Hidden assets in divorce


7th March 2023

We have all seen the shock headlines in the press splashing details of divorcing spouses who have been accused of hiding millions during their divorce proceedings. One recent case in the US involved a property entrepreneur being accused of hiding $130m from his film director wife after she found out that he had spent $532,000 on wooden ducks!

While the extremes of these headline cases may not be common, hiding assets in divorce is a scenario that we see all too often. In any Family law matters, full and accurate information about the extent of each party’s finances is crucial to being able to reach a full and fair settlement.

If you do not think that you can rely on your ex-partner to be open and truthful about what they own, then your solicitor can help in a variety of ways:

Evidence

We mainly use documentation to prove the existence of an asset. The right questions need to be asked at the right time, and in the right way (this is often done in a questionnaire which your ex-partner has to reply to).

Forensic accountant

Where there are lots of bank accounts with lots of transfers between them and/or business interests, the involvement of a forensic accountant can be really helpful. Amongst other things, forensic accountants can identify if money is being removed to undisclosed accounts and advise about the value of business interests.

Statements

If you and your ex-partner cannot agree on particular factual issues, then written witness evidence can be submitted to the Court (with the Judge’s permission), which allows each of you to explaining the issues in your own words (sometimes with reference to more documents).

Adverse inferences

If your ex-partner has had a decent opportunity to answer your reasonable questions and provide the necessary documents but chooses not to or gives a (perhaps deliberately) evasive or off-point answer, it is possible to ask the Judge in make an adverse inference from this. Essentially, this is a finding that your ex-partner does own the assets you’ve been asking about and has decided not to reveal them because they don’t want to share them.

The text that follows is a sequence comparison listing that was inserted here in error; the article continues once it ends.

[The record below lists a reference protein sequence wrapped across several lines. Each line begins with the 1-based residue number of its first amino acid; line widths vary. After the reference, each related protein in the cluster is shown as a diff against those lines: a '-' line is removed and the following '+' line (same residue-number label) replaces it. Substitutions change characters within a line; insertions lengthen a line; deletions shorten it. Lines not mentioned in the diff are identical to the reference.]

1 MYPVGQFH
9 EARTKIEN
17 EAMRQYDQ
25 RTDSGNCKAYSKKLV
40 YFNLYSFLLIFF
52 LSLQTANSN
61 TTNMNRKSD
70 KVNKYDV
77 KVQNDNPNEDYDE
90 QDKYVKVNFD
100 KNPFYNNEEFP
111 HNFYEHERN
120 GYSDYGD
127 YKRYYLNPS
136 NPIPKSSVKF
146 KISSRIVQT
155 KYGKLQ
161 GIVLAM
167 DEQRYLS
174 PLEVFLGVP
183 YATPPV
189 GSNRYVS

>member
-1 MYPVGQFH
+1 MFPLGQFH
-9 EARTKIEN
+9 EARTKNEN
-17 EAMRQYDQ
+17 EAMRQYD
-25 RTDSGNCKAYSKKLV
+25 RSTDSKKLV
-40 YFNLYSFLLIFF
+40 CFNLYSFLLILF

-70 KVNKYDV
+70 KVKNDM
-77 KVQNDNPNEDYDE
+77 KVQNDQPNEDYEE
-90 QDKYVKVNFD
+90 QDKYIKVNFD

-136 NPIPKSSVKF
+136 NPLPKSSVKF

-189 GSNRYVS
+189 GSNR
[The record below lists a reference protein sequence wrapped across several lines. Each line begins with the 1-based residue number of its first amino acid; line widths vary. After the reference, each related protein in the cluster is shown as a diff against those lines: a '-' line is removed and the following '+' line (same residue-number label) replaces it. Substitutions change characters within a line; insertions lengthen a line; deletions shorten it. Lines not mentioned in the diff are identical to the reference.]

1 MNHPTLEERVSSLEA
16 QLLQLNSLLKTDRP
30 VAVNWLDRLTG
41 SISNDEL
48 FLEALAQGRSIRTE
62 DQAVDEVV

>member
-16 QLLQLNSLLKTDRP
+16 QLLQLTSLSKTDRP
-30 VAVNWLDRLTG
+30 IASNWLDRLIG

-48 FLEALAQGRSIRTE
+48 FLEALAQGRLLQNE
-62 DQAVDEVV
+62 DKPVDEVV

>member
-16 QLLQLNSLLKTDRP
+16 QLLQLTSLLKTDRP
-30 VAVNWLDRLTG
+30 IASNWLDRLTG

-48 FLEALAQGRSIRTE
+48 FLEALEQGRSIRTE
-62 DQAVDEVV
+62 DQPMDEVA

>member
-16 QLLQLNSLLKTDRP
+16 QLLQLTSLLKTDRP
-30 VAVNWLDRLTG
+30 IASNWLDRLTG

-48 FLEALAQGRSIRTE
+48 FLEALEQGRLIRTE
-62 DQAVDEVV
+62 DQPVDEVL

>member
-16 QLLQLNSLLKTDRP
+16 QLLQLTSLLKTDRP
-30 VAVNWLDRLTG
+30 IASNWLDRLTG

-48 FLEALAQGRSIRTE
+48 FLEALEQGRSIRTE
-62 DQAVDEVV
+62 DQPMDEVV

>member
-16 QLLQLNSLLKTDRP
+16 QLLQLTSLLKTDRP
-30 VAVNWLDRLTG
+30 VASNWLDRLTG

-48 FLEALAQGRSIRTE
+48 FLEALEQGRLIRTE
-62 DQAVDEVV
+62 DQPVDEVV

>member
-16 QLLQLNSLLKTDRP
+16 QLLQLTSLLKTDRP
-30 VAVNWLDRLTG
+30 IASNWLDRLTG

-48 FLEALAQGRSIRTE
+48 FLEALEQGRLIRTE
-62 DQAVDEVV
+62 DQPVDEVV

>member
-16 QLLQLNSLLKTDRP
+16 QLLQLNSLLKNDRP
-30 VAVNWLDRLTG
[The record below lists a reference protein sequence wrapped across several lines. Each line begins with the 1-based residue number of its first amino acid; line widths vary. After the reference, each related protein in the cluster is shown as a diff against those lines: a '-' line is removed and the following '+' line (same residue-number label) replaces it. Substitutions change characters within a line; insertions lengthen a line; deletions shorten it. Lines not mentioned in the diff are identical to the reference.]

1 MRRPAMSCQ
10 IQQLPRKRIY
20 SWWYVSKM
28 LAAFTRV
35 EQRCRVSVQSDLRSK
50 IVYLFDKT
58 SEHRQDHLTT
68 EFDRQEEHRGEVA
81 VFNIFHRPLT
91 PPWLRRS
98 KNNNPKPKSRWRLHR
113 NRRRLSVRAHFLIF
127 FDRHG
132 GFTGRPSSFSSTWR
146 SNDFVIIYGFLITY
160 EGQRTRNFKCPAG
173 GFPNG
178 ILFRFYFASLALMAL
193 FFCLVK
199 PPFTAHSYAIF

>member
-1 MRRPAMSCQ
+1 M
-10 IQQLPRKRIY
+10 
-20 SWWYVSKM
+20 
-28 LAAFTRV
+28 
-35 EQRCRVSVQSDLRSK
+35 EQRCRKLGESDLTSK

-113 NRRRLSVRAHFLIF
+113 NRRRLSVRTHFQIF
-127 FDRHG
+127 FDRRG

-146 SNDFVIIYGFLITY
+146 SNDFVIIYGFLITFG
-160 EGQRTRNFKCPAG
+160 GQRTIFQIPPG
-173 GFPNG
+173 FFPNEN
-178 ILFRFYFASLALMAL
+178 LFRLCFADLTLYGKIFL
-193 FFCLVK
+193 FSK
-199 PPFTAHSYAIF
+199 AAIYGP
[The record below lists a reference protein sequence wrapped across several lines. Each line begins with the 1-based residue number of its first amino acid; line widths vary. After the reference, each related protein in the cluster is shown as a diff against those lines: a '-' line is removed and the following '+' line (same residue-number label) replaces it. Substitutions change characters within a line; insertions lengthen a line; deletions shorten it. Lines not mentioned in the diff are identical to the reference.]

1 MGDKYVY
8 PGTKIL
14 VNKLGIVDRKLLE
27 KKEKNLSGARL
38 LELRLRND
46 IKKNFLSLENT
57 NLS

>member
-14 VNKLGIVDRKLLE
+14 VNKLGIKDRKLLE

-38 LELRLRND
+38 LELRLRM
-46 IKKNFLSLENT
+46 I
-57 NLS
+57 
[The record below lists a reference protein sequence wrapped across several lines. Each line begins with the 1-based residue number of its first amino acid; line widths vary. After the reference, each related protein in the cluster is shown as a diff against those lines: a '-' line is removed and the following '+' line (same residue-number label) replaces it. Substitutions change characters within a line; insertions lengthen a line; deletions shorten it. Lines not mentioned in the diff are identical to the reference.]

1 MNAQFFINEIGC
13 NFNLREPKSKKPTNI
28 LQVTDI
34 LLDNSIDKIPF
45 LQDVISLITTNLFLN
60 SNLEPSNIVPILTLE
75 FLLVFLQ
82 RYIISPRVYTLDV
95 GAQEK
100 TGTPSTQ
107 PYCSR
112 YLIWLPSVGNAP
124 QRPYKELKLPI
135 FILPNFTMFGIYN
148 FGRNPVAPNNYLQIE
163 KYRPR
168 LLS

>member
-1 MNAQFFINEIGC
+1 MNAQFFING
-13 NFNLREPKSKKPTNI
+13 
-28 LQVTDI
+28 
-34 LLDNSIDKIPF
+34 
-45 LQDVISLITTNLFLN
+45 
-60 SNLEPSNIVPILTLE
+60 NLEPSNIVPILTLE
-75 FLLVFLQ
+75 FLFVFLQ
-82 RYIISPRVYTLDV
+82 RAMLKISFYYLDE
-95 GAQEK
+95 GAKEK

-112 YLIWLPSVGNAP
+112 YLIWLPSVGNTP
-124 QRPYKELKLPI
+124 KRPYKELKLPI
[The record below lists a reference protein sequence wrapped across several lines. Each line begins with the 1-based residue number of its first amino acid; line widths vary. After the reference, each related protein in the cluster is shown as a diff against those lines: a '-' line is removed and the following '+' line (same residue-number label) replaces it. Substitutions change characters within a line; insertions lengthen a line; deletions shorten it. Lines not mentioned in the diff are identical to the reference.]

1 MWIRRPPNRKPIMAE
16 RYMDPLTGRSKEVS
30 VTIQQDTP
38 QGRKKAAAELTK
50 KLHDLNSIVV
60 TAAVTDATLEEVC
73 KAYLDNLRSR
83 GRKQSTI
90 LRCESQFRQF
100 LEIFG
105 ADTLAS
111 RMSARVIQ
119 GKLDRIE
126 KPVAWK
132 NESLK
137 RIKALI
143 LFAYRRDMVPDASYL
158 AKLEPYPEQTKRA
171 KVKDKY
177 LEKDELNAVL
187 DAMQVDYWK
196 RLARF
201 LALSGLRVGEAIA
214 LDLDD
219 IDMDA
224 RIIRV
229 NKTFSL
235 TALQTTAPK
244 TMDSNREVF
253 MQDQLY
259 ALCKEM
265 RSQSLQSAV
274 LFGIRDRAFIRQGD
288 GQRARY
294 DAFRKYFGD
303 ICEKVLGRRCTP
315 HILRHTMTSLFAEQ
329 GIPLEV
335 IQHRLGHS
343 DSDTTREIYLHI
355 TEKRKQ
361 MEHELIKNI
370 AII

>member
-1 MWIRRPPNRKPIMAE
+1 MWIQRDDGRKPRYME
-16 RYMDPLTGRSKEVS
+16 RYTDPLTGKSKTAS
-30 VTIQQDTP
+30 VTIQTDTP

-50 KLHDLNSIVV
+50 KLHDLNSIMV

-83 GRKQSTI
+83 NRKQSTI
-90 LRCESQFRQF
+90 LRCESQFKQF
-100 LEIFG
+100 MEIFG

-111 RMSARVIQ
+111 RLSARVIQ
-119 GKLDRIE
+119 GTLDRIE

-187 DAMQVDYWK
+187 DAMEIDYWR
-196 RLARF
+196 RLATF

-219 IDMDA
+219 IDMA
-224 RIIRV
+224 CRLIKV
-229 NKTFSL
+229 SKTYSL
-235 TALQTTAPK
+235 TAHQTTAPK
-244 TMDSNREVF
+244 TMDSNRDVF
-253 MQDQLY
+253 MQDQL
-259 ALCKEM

Notice to admit facts

It is possible to make an application to the Court during proceedings for a ‘Notice to admit facts’, which is a method which can occasionally be used as a ‘quick fire’ way of establishing facts and getting the truth out of your ex-partner. If successful, this can lead to the Court to make an order that your ex-partner must pay some or all of the costs that you have incurred in trying to establish the facts, as if they had simply told the truth you would not have incurred these costs.

If your ex-partner is determined to withhold information then there is no denying that this can be a slow and frustrating process, however the options set above show that all is not lost in this scenario. A planned and purposeful strategy is a must, and we would recommend taking legal advice to ensure that the best strategy for you is put in place.

We have a team of experienced family lawyers who can guide you if you think the issues raised in this article might apply to you. We can go through all the options available to you and help you decide your best course of action. Contact our experts to see what we can do for you.

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